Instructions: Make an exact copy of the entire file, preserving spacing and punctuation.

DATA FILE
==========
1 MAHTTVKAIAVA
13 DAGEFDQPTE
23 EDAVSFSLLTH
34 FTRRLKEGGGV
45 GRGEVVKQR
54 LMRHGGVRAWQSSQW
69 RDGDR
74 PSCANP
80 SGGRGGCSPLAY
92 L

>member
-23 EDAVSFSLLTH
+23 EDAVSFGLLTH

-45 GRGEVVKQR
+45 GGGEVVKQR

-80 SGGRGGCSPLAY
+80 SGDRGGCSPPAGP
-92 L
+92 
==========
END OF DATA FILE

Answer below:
1 MAHTTVKAIAVA
13 DAGEFDQPTE
23 EDAVSFSLLTH
34 FTRRLKEGGGV
45 GRGEVVKQR
54 LMRHGGVRAWQSSQW
69 RDGDR
74 PSCANP
80 SGGRGGCSPLAY
92 L

>member
-23 EDAVSFSLLTH
+23 EDAVSFGLLTH

-45 GRGEVVKQR
+45 GGGEVVKQR

-80 SGGRGGCSPLAY
+80 SGDRGGCSPPAGP
-92 L
+92 